anything that DOS 6.22 does.  To create a win98 dos boot disk, boot into
windows98, and use the command "SYS a:" at a command prompt, or
right-click on the floppy drive in windows explorer and choose format,
where it gives you the option "Copy system files only".  You can then
create your own config.sys and autoexec.bat files on the floppy, etc,
etc.  When you boot up with it it will leave you in DOS mode.

Another option is upon bootpu of your system you may see the message
"loading windows" right after your bios finishes its system checks.
Press F8, and you will be given a menu with the option to boot into
command line mode, which is effectively the same as booting to dos,
except that config.sys and autoexec.bat on the hard drive will be run.
I usually start pressing F8 once I know bios is done checking the hard
drives and memory, and press it several times in case the bios empties
the keyboard buffer before starting the boot process.

Try f5 as well as f8.  F5 skips the autoexec and config.sys files, I
don't recall if it dumps you to dos though.

-Adam

Do not meddle in the affairs of sysadmins, for they are quick to anger
and have not need for subtlety.

Ruben Jvnsson wrote:
{Quote hidden}

1999\11\18@111355 by Brent Crosby

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<x-flowed>Ruben:

  I connected a DPDT switch to the master/slave jumpers on the drives.

Switch up: drive 0 = master = boot, drive 1 = slave
Switch down: drive 1 = master = boot, drive 0 = slave

{Quote hidden}

| Brent A. Crosby
| Crystalfontz America, Incorporated
| toll free (888) 206-9720 voice (509) 291-3514 facsimile (509) 291-3345
| http://www.crystalfontz.com EraseMEbrentspam_OUTspamTakeThisOuTcrystalfontz.com
| Economical, feature packed, serial interface LCD modules.

</x-flowed>

1999\11\18@112440 by John C. Frenzel

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> Re: 16gB HDDs
>
> Another alternative (so I've been told, and will soon try and report)
> is to bring it up as a Samba server under Linux, which (I'm told)
> ignores BIOS after bootup. Also gives your files some protection
> from the deadly "W9x" virus so prevalent still. My plan is
> to keep most of my files on the Samba/Linux server so I have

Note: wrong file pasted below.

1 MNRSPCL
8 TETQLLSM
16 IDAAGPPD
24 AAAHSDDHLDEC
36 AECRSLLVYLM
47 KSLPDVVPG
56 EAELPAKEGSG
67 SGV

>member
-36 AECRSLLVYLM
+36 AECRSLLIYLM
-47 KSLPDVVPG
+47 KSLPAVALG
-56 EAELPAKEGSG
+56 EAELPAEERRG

> less to reload when a trivial configuration change 'kills' my
> W9x machines. Trivial = = PowerUp, for example.
>
> R.Martin
I have got this running on my LAN, and it works great.  The Linux server
manages the PPP connection and acts as a firewall.  I also have a Samba
partition on which all of my main application programs reside.  When I need
to reinstall W93 ( I mean W95), I run all the applications over the net to
the box.  It also makes it alot easier to keep all my users at the same
revision level.  When I download one update to the Samba drive, I can then
move it to all the PC's very quickly.
John



__________________________________________________
Do You Yahoo!?
Bid and sell for free at http://auctions.yahoo.com

1999\11\18@185007 by Mark Willis

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www.bootdisk.com/ has boot images available for boot floppies for
MOST OS's, good site, folks!  That'd be a good boot disk also.  (I
snagged the lot, as I keep getting asked for Win98 help etc. <G>)

 Mark

M. Adam Davis wrote:
{Quote hidden}

--
I do small package shipping for small businesses, world-wide.

1999\11\19@065149 by ruben

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This still swaps around drive letters when booting from one or the
other HD, which means that my paths are different when booting of the
DOS HD from when booting of the W95 HD.

>
> Ruben:
>
>    I connected a DPDT switch to the master/slave jumpers on the drives.
>
> Switch up: drive 0 = master = boot, drive 1 = slave
> Switch down: drive 1 = master = boot, drive 0 = slave
>


==============================
Ruben Jvnsson
AB Liros Elektronik
Box 9124, 200 39 Malmv, Sweden
TEL INT +4640 142078
FAX INT +4640 947388
@spam@rubenKILLspamspam2.sbbs.se
==============================

1999\11\25@184049 by Hans Blichfeldt

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With two programs:
System Commander and
Partition Magic
you can set your disk as you
like and use more than one
operating systemt on your computer.
Also split disk in two or more with
different FAT's.
System Commander can do it alone but
Partition Magic makes it much easier.-

Best regards, Hans